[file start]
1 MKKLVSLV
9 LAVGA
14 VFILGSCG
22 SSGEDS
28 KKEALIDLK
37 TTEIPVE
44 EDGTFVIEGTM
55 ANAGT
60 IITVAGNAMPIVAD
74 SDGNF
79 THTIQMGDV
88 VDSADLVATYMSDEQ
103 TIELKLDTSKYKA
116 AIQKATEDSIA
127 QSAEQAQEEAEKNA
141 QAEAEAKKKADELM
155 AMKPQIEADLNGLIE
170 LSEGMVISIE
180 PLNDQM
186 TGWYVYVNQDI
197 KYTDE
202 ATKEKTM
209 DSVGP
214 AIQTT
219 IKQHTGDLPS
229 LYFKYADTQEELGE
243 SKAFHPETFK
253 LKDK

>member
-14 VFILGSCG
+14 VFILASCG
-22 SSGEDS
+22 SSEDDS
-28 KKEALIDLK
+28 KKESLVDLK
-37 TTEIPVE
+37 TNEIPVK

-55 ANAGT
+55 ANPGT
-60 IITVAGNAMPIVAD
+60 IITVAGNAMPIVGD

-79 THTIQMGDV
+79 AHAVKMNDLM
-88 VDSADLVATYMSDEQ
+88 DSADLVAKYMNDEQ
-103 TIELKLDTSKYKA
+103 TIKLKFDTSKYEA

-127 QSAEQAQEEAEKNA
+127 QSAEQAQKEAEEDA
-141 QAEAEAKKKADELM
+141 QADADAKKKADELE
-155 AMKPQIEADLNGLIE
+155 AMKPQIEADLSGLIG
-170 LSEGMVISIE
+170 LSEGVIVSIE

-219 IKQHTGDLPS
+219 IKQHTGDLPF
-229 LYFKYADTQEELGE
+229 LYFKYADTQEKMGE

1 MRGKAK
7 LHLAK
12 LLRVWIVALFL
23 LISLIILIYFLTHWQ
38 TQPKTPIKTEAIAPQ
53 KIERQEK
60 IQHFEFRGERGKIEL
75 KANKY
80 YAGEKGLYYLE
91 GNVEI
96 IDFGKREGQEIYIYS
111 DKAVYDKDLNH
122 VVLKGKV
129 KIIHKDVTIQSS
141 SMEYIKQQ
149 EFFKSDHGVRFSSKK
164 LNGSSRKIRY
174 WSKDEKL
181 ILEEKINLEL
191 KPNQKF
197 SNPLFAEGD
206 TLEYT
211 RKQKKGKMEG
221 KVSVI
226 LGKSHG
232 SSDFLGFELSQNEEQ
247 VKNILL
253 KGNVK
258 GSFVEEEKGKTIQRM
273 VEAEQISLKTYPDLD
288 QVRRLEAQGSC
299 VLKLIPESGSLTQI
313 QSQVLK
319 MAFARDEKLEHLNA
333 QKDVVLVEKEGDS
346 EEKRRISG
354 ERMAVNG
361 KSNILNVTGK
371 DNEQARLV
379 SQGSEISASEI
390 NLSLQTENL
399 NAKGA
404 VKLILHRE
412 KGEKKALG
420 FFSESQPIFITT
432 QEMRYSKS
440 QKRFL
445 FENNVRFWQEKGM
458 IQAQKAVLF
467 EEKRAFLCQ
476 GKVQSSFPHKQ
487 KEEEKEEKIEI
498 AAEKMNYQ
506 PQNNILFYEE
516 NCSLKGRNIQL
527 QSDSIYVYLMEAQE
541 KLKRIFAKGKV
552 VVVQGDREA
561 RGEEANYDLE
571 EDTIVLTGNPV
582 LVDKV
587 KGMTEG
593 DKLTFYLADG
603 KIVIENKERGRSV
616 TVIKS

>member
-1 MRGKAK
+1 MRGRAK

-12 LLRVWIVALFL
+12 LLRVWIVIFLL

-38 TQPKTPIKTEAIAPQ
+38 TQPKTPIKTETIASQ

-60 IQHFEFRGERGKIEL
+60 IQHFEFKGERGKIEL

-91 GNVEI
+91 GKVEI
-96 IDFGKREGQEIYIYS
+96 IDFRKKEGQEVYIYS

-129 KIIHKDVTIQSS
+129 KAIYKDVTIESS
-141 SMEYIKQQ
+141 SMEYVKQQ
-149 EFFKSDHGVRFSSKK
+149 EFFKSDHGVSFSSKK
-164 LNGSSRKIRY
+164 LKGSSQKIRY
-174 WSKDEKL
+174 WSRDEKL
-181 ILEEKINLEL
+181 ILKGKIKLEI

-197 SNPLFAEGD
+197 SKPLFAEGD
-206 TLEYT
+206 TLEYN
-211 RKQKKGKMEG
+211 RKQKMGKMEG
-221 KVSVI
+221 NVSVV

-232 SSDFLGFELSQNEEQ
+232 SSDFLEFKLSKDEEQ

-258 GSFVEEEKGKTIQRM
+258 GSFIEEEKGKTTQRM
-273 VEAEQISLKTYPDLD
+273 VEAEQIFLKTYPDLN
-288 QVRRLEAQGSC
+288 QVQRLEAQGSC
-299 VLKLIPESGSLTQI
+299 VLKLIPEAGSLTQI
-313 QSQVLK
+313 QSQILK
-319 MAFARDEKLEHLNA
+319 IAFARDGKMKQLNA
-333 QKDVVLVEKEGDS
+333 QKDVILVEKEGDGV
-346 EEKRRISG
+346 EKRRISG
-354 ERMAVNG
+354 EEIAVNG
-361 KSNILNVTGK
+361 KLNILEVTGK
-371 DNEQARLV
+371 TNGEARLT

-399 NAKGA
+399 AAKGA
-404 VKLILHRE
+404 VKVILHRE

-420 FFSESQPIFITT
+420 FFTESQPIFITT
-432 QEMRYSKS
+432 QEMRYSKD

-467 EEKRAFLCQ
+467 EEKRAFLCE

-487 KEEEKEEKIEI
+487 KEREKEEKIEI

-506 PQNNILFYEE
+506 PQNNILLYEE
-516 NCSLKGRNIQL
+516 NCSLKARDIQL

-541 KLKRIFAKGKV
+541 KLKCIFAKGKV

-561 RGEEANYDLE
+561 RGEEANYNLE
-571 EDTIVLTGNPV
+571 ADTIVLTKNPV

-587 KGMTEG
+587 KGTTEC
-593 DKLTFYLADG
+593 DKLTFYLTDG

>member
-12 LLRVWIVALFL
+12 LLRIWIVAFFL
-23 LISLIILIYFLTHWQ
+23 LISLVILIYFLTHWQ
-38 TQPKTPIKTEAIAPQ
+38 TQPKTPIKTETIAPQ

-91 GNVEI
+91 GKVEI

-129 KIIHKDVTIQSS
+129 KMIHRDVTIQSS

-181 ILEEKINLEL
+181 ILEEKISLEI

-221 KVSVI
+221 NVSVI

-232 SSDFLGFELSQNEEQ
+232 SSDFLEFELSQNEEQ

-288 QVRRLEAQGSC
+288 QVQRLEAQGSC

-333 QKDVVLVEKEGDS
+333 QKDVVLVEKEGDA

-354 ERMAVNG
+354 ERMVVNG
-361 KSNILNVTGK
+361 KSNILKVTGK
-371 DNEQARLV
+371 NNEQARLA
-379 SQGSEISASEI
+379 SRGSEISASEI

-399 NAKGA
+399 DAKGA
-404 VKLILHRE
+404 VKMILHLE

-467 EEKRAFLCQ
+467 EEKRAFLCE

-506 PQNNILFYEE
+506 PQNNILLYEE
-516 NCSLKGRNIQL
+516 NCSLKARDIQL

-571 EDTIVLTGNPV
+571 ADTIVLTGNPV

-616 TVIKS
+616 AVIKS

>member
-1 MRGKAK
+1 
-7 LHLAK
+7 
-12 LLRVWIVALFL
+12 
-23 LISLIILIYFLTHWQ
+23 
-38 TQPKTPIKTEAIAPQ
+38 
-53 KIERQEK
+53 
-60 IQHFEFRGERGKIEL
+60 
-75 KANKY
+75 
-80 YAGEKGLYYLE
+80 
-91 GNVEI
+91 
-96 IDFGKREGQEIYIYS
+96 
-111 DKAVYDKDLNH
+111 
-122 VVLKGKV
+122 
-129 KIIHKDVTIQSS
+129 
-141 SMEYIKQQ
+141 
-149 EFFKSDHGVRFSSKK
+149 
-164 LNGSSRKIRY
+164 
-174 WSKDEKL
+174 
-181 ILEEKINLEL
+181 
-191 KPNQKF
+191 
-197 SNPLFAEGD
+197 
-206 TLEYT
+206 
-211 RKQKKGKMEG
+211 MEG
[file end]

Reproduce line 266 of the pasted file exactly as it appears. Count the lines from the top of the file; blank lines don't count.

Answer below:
-75 KANKY